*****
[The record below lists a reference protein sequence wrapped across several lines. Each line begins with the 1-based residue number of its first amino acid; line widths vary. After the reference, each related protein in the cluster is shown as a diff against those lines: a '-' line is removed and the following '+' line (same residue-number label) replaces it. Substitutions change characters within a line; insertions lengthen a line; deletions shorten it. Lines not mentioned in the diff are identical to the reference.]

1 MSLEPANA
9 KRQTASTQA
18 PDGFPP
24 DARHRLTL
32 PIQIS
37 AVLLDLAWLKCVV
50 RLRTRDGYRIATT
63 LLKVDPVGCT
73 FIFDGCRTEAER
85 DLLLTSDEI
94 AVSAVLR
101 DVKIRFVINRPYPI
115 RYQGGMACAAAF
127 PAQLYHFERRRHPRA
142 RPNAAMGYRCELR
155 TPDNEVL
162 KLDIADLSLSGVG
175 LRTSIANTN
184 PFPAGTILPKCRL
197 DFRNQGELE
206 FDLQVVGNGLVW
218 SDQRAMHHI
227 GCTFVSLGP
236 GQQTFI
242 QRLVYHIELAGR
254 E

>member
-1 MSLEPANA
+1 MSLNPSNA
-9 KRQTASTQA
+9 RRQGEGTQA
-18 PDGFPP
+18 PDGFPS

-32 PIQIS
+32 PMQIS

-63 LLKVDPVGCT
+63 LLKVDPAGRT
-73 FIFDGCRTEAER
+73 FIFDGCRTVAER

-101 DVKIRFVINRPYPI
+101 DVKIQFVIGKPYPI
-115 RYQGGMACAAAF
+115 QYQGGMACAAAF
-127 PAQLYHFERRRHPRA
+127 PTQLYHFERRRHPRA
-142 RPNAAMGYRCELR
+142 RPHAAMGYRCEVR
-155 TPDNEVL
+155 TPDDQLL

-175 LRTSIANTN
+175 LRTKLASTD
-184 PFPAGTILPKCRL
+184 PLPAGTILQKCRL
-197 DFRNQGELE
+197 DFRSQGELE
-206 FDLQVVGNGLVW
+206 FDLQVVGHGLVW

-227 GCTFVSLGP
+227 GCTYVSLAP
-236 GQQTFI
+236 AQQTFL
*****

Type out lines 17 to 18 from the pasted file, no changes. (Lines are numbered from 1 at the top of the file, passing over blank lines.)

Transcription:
155 TPDNEVL
162 KLDIADLSLSGVG